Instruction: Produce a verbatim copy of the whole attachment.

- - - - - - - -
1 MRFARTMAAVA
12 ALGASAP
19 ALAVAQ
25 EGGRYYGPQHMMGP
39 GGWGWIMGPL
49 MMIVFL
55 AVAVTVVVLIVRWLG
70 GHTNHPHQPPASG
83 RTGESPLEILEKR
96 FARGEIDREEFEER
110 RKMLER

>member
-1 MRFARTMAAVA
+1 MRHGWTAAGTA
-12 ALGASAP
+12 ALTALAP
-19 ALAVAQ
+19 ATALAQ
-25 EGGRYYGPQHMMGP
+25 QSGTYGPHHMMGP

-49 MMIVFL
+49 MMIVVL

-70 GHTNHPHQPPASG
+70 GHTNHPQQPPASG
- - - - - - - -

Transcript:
1 MRFARTMAAVA
12 ALGASAP
19 ALAVAQ
25 EGGRYYGPQHMMGP
39 GGWGWIMGPL
49 MMIVFL
55 AVAVTVVVLIVRWLG
70 GHTNHPHQPPASG
83 RTGESPLEILEKR
96 FARGEIDREEFEER
110 RKMLER

>member
-1 MRFARTMAAVA
+1 MRHGWTAAGTA
-12 ALGASAP
+12 ALTALAP
-19 ALAVAQ
+19 ATALAQ
-25 EGGRYYGPQHMMGP
+25 QSGTYGPHHMMGP

-49 MMIVFL
+49 MMIVVL

-70 GHTNHPHQPPASG
+70 GHTNHPQQPPASG